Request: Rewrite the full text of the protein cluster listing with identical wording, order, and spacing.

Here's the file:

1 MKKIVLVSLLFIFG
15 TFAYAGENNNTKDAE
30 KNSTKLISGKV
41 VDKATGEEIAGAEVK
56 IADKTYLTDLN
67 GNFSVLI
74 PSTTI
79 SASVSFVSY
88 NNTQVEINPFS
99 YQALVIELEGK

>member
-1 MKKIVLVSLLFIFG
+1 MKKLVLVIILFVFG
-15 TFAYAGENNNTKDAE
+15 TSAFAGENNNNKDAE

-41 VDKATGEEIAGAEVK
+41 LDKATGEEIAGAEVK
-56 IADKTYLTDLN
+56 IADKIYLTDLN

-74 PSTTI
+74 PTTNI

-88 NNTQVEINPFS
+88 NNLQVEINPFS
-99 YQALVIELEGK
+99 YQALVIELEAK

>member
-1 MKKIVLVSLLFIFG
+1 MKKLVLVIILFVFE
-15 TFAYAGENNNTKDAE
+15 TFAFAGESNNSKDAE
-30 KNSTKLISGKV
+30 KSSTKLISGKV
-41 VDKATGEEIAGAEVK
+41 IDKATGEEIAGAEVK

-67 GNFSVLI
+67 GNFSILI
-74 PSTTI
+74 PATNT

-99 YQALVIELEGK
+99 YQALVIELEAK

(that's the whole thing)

1 MKKIVLVSLLFIFG
15 TFAYAGENNNTKDAE
30 KNSTKLISGKV
41 VDKATGEEIAGAEVK
56 IADKTYLTDLN
67 GNFSVLI
74 PSTTI
79 SASVSFVSY
88 NNTQVEINPFS
99 YQALVIELEGK

>member
-1 MKKIVLVSLLFIFG
+1 MKKLVLVIILFVFG
-15 TFAYAGENNNTKDAE
+15 TSAFAGENNNNKDAE

-41 VDKATGEEIAGAEVK
+41 LDKATGEEIAGAEVK
-56 IADKTYLTDLN
+56 IADKIYLTDLN

-74 PSTTI
+74 PTTNI

-88 NNTQVEINPFS
+88 NNLQVEINPFS
-99 YQALVIELEGK
+99 YQALVIELEAK

>member
-1 MKKIVLVSLLFIFG
+1 MKKLVLVIILFVFE
-15 TFAYAGENNNTKDAE
+15 TFAFAGESNNSKDAE
-30 KNSTKLISGKV
+30 KSSTKLISGKV
-41 VDKATGEEIAGAEVK
+41 IDKATGEEIAGAEVK

-67 GNFSVLI
+67 GNFSILI
-74 PSTTI
+74 PATNT

-99 YQALVIELEGK
+99 YQALVIELEAK